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Hose whip on concrete pumps

Issued: 16 March 2011
Last Updated: 16 March 2011

Purpose
Background
Contributing factors
Action required
Further information

Purpose

The purpose of this alert is to highlight the hazards and risks to workers caused by hose whip on concrete pumps.

'Hose whip' describes the uncontrolled and rapid motion of the flexible rubber hose on the end of a concrete placement boom or other concrete delivery line.

The following information is provided to assist employers, self-employed people, principal contractors, clients and project managers to meet their obligations under the Workplace Health and Safety Act 1995.

Background

A Queensland worker was fatally injured after being knocked over by a hose, which started to whip at the end of a mobile concrete placement boom. The worker fell and struck his head on a fixed steel structure. During the incident, two workers (one of whom was fatally injured) had been attempting to hold the hose horizontally.

Contributing factors

Persons can either be injured as a result of being struck directly by the whipping hose itself or being knocked over and hitting the ground or an object.

A hose whip can occur during the concrete pumping operation itself or when the line is being cleaned out. In either case, hose whip can be especially violent when air enters the line and becomes pressurised by the pumping process.

Action required

The likelihood of hose whip can be greatly reduced by the selection of suitable plant and safe systems of work. While the risk of hose whip can be reduced, additional precautions need to be taken to reduce the likelihood of injury.

To minimise the likelihood of injury from hose whip the following safety precautions are to be addressed:

  • Only pump concrete that is a pumpable mix as specified by the concrete supplier. Other mixes of concrete can block the line and cause hose whip.
  • Do not let the concrete solidify in the line because this will cause blockages. The concrete needs to remain in its plastic state.
  • line hand gently guiding hose and signalling to pump operator.
    line hand and worker operating concrete vibrator
    Example 1: line hand gently guiding hose and signalling to pump operator.
    Example 2: line hand and worker operating concrete vibrator.
  • Use well trained, competent operators to pump concrete (see examples 1 and 2).
  • Start the pump up slowly to reduce the likelihood of hose whip.
  • Never attach metal fittings to the free end of the rubber delivery hose (see example 3).
  • Persons not involved in the concrete pour should be excluded from the delivery hose area.
  • Never try to stretch the delivery hose if it doesn't reach the pouring location (see example 4).
do not use metal fittings on end of delivery hose.
workers stretching hose for additional reach. This is unsafe work practice.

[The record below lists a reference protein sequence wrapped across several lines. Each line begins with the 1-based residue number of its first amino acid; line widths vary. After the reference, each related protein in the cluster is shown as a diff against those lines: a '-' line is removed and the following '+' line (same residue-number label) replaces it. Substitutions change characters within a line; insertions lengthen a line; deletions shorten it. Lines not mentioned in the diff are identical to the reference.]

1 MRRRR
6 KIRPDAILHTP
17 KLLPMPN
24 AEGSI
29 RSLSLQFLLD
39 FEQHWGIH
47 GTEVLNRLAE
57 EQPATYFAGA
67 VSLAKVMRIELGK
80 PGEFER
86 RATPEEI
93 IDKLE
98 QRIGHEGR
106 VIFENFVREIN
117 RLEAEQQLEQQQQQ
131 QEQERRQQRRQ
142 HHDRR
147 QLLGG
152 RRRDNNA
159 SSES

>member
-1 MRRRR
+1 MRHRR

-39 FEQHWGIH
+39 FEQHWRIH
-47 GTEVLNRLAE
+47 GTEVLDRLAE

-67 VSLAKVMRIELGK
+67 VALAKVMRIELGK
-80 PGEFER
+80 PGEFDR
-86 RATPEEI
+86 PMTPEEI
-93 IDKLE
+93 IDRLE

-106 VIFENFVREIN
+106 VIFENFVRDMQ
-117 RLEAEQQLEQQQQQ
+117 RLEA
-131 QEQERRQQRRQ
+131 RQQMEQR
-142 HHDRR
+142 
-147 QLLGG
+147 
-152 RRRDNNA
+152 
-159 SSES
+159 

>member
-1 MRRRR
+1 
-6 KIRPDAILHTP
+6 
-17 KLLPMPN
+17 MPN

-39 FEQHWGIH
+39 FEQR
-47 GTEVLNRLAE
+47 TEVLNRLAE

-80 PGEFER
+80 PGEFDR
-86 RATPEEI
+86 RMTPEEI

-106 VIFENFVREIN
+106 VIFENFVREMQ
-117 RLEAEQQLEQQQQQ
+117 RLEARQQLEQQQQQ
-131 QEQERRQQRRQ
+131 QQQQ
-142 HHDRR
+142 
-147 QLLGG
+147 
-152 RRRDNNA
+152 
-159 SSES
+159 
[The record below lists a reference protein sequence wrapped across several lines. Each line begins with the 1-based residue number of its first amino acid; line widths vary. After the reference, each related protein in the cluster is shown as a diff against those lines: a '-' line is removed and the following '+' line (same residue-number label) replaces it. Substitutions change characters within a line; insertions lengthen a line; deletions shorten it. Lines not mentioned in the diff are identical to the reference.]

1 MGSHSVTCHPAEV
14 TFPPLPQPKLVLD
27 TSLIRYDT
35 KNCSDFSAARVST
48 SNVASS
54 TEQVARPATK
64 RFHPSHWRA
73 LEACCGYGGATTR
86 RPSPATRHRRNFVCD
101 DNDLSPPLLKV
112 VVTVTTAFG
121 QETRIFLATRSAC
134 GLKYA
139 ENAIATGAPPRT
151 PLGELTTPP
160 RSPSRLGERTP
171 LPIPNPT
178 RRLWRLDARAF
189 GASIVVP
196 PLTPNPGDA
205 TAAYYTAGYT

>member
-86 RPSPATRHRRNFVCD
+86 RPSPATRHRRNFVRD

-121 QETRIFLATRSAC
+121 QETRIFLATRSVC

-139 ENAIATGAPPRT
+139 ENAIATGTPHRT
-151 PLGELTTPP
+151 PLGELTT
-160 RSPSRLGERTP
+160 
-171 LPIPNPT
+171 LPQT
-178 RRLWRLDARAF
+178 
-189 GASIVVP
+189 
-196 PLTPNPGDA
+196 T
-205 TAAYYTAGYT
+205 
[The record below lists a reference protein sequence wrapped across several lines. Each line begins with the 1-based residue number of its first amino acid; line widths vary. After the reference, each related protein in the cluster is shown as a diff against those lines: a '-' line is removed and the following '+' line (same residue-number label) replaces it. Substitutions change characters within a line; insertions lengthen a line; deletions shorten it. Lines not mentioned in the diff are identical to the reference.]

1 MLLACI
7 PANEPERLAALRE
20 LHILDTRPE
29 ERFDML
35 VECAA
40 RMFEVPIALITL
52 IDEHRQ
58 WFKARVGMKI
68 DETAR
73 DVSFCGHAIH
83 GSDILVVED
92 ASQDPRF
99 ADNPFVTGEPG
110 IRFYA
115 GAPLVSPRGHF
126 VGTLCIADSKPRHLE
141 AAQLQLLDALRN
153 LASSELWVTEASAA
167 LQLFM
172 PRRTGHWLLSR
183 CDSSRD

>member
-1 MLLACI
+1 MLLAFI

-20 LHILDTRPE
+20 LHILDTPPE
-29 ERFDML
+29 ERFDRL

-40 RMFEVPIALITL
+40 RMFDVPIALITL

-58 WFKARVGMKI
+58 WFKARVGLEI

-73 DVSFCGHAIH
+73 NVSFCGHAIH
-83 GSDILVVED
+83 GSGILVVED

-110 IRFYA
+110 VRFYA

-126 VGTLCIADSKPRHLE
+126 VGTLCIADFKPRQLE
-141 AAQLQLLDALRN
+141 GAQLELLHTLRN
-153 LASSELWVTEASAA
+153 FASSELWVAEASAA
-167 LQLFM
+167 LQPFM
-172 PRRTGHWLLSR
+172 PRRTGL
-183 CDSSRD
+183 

Example 3: do not use metal fittings on end of delivery hose.
Example 4: workers stretching hose for additional reach. This is unsafe work practice.
  • Workers should always wear appropriate personal protective equipment, including hard hats.
  • Good housekeeping needs to be maintained around the work area to reduce the likelihood of tripping.
  • The delivery hose on a boom pump should hang close to vertical and only be guided by the line hand. If the boom is not long enough to reach the concrete pour area, a larger boom should be used or the concrete pump should be moved closer to the job.
  • Do not let more hose hang from the boom than that allowed by the boom manufacturer (see example 5). Normally a maximum of five metres of 125 mm diameter hose can be suspended from the hose (in some cases this can be less).
too much hose hanging from boom.
end of delivery hose is folded over using wire to prevent concrete falling out.
Example 5: too much hose hanging from boom.
Example 6: end of delivery hose is folded over using wire to prevent concrete falling out.
  • Do not allow concrete to drop out of the hose when pumping is stopped, as this can allow air to enter the system. The hose can be folded over to prevent concrete dropping out (see example 6).
  • Always ensure the line hand has an adequate sized area to stand on (the width of the working surface should be 450 mm or greater). The line hand should not stand on block walls or next to unprotected edges (see examples 7 and 8).
pouring concrete into column form. Good access is provided.
poor access for line hand. Access is too narrow and edge protection is not provided.
Example 7: pouring concrete into column form. Good access is provided.
Example 8: poor access for line hand. Access is too narrow and edge protection is not provided.
  • Monitor the level of concrete in the hopper to avoid air getting sucked into the pump system. Ensure a separate person to the line hand is in position to view the hopper. This will normally be the pump operator.
  • Make sure safe work procedures are adopted for clearing blockages.
  • Preferably clean out the concrete line with water instead of air.
  • When there are no other options but to clean the pump line out with air, secure the end of the steel line and have an exclusion zone. All reducers and the rubber hose must be removed from the end of the delivery line. A ball catcher should be fitted to the end of the steel pipe. This will contain the blow out plug (i.e. sponge) as it is ejected from the line.

Further information

Further information is available in the Concrete Pumping Code of Practice 2005 (PDF, 1170.83 KB).

Last updated
04 September 2017

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